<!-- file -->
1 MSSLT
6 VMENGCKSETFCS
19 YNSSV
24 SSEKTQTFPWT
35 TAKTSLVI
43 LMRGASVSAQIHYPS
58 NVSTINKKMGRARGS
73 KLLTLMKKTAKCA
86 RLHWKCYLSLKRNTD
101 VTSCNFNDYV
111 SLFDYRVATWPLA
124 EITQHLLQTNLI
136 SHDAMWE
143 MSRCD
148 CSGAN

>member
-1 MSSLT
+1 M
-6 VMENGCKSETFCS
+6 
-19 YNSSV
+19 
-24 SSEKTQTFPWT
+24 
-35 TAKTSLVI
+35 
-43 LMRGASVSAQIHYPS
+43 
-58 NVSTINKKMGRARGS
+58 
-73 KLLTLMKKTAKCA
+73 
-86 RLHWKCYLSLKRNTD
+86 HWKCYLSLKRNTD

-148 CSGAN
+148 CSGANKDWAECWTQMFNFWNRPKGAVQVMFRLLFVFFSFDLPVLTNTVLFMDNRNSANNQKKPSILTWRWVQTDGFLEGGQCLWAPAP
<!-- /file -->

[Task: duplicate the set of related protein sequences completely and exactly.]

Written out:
1 MSSLT
6 VMENGCKSETFCS
19 YNSSV
24 SSEKTQTFPWT
35 TAKTSLVI
43 LMRGASVSAQIHYPS
58 NVSTINKKMGRARGS
73 KLLTLMKKTAKCA
86 RLHWKCYLSLKRNTD
101 VTSCNFNDYV
111 SLFDYRVATWPLA
124 EITQHLLQTNLI
136 SHDAMWE
143 MSRCD
148 CSGAN

>member
-1 MSSLT
+1 M
-6 VMENGCKSETFCS
+6 
-19 YNSSV
+19 
-24 SSEKTQTFPWT
+24 
-35 TAKTSLVI
+35 
-43 LMRGASVSAQIHYPS
+43 
-58 NVSTINKKMGRARGS
+58 
-73 KLLTLMKKTAKCA
+73 
-86 RLHWKCYLSLKRNTD
+86 HWKCYLSLKRNTD

-148 CSGAN
+148 CSGANKDWAECWTQMFNFWNRPKGAVQVMFRLLFVFFSFDLPVLTNTVLFMDNRNSANNQKKPSILTWRWVQTDGFLEGGQCLWAPAP